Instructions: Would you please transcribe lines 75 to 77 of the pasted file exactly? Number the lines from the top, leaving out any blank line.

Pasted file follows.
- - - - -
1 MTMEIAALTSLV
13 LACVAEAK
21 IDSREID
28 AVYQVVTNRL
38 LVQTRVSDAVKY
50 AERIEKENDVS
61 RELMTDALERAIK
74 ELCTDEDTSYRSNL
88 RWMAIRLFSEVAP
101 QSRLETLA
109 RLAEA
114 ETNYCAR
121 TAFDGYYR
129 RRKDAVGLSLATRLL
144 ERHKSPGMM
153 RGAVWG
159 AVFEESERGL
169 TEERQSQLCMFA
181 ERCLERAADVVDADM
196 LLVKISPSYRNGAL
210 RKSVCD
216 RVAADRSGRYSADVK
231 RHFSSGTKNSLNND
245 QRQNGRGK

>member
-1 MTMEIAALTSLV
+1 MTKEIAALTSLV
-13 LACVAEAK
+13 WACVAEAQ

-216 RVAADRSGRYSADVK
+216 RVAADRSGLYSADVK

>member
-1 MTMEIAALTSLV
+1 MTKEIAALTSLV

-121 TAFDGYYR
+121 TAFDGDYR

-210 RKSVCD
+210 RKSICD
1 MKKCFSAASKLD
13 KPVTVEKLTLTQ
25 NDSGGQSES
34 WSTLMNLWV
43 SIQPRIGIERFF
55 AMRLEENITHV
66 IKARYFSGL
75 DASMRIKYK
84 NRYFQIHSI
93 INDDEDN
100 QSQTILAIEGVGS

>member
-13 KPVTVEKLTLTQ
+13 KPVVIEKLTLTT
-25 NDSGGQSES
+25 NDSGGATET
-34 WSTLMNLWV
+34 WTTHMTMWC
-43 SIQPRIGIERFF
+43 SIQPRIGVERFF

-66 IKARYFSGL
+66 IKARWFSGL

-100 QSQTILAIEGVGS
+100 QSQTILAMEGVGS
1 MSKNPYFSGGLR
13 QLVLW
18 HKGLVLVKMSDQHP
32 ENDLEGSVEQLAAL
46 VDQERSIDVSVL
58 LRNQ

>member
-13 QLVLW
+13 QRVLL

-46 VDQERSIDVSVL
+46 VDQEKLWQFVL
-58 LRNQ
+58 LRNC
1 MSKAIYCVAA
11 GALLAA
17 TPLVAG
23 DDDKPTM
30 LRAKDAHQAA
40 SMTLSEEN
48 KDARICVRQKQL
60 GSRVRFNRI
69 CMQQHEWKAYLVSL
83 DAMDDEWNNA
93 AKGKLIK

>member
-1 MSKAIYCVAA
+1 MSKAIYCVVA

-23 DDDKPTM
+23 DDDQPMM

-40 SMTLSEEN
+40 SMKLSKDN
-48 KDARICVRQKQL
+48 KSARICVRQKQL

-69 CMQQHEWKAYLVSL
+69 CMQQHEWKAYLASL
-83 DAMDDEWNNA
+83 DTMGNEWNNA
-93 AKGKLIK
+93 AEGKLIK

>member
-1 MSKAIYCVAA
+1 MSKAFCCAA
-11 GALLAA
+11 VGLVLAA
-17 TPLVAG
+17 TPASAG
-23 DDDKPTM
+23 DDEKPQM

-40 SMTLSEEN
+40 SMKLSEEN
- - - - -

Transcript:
+58 LRNC
1 MSKAIYCVAA
11 GALLAA